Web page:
What's New in the Network Neutrality Debate
40 Pages Posted: 28 Sep 2014
Date Written: September 26, 2014
For over ten years, academics, practitioners, policy makers, consumers and other stakeholders have debated whether and how governments should regulate the Internet with an eye toward promoting accessibility, affordability and neutrality. This issue has triggered grave concerns about the Internet’s ability to continue generating substantial and widespread benefits. Advocates for various outcomes have vastly different assessments about many baseline subjects including the viability of sustainable competition and self-regulation. Consumers become agitated and confused by different framing of the issues, particularly when participants in the Internet ecosystem cannot reach closure on interconnection and compensation issues. Increasingly these disputes trigger temporary degradation in service leaving consumers unclear why they cannot view “must see” video content free of congestion.
This paper will report on how the network neutrality/open Internet debate persists with an eye toward identifying new problems and opportunities for resolution. The paper concludes that developments in the Internet ecosystem will trigger more conflicts in the near term. Increasingly the Internet has become the primary broadband medium for information, communications and entertainment (“ICE”), including an ever increasing torrent of bit streams running from the Internet cloud downstream to individual subscribers served by “retail” Internet Service Providers (“ISP”) that install so-called first and last mile connections. Growing reliance on the Internet to deliver bandwidth intensive content to multiple screens has triggered more disputes on the technical way to interconnect networks as well as the financial compensation owed. How quickly parties can resolve their disputes will have a profound impact on whether governments need to intervene to ensure robust networks capable of accommodating ever increasing demand.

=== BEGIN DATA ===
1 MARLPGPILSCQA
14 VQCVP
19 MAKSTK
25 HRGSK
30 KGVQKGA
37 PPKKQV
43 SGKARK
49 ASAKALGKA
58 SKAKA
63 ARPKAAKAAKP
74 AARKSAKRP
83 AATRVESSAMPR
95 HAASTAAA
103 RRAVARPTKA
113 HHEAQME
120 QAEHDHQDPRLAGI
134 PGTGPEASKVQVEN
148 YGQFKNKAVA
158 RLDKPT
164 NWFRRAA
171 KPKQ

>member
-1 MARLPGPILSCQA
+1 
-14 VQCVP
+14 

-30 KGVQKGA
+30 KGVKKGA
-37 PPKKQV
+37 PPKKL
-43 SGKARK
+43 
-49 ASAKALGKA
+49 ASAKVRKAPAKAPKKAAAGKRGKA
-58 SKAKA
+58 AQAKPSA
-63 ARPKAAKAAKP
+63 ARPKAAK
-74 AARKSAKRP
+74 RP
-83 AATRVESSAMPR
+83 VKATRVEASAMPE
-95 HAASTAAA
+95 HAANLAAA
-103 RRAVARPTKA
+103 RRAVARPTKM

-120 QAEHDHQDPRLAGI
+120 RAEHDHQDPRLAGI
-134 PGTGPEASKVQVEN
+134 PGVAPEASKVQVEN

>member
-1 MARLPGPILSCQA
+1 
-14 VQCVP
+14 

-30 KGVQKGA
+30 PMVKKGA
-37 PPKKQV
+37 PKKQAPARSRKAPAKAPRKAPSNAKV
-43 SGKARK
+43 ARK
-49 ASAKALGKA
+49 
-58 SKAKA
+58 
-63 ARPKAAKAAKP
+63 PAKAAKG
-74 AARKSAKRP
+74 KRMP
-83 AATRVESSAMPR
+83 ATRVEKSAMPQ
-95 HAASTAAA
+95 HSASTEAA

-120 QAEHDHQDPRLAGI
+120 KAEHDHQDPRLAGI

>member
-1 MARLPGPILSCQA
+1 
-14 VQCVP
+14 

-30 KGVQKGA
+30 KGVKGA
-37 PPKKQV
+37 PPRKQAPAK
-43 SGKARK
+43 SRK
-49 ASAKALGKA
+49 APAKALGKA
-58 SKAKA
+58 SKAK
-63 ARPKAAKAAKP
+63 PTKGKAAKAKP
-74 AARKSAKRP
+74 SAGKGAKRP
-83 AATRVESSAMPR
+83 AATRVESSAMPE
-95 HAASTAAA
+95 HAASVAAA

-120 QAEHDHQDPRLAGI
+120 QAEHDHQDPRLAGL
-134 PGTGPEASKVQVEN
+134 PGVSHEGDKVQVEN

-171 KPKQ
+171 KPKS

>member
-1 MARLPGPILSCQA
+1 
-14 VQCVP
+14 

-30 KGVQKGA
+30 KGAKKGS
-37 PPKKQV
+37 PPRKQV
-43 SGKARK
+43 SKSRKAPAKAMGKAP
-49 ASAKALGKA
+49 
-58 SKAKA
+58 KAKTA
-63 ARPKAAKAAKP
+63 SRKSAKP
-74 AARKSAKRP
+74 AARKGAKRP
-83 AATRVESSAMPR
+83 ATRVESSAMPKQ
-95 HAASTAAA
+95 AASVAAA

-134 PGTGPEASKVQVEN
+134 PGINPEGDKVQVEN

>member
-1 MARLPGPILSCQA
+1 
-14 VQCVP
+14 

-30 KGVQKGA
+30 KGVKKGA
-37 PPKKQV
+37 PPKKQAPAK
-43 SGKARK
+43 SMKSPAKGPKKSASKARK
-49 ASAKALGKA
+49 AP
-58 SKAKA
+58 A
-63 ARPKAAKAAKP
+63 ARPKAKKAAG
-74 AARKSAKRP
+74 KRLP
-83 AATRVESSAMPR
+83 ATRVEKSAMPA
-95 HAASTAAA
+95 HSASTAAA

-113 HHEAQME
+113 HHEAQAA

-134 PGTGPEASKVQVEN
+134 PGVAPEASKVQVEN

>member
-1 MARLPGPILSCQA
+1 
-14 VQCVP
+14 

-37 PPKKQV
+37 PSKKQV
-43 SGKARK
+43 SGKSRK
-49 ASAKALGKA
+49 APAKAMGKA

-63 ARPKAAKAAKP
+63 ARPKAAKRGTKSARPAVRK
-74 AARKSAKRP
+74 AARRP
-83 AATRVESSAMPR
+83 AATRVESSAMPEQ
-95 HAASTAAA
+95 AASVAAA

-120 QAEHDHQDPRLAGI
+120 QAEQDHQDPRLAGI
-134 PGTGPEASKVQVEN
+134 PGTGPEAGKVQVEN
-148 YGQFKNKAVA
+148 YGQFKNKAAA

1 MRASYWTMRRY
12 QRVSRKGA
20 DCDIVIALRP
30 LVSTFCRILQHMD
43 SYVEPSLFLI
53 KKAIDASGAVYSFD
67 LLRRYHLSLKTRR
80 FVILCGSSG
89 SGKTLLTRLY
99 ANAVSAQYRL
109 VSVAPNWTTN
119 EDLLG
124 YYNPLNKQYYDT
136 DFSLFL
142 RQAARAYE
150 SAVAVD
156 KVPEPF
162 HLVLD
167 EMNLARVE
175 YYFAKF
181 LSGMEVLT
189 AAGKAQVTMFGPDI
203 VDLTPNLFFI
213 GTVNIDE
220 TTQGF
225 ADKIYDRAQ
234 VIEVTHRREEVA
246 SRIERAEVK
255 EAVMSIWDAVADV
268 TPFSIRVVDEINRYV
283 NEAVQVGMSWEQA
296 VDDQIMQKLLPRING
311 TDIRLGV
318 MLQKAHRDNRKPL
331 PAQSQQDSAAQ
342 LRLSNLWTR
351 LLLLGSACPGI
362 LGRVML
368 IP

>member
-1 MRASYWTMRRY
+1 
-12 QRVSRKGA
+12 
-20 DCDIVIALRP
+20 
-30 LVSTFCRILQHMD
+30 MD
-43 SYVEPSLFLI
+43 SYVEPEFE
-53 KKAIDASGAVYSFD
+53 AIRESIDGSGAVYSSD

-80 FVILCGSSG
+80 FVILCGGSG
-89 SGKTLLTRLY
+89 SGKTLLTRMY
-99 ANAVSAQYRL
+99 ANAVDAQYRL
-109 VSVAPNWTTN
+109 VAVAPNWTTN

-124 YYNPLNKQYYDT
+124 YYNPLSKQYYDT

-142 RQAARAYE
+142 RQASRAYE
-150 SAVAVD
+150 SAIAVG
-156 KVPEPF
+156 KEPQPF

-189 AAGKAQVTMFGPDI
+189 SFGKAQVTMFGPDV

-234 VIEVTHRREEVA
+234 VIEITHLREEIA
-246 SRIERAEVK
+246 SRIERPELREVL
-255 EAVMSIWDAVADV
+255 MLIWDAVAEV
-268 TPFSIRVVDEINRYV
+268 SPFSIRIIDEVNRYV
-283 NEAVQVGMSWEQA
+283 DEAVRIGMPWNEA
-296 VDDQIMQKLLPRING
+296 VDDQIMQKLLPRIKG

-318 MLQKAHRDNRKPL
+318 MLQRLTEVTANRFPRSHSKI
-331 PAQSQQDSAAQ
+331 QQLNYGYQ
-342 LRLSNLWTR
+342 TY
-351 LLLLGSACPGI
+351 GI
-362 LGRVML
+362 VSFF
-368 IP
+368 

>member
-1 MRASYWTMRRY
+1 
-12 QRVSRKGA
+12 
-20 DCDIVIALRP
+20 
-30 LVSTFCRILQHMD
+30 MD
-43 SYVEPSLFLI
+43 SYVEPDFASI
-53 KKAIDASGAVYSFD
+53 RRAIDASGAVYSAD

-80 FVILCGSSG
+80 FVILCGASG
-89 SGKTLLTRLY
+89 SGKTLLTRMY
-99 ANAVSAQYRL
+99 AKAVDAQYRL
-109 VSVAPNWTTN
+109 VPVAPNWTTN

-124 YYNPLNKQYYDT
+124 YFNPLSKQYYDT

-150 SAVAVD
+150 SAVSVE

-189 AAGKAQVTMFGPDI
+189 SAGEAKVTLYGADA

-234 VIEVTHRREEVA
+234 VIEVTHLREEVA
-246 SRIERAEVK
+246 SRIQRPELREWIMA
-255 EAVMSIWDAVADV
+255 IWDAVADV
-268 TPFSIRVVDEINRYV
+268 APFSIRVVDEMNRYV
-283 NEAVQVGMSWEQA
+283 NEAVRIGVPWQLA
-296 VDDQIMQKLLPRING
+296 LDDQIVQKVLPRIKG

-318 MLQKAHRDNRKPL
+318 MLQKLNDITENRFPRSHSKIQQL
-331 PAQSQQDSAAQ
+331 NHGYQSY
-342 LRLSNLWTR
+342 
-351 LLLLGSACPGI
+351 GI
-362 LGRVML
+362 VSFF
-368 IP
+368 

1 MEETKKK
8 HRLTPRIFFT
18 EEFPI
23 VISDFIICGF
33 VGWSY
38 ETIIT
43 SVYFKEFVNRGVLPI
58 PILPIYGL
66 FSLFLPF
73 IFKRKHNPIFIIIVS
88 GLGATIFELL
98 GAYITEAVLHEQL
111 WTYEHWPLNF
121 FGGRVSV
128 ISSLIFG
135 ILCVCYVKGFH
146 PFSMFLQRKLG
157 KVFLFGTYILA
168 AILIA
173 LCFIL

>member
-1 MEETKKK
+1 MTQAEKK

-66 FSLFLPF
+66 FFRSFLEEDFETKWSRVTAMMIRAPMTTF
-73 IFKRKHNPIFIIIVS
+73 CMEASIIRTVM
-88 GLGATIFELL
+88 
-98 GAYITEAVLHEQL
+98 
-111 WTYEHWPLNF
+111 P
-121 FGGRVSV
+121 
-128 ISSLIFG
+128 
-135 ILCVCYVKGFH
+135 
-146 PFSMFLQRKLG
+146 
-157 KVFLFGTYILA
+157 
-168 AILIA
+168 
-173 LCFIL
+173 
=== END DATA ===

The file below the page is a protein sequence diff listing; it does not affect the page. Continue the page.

Keywords: network neutrality, open Internet, interconnection, peering, best efforts routing
JEL Classification: K23, K29, L86, L96, L98, O32, O33
Suggested Citation: Suggested Citation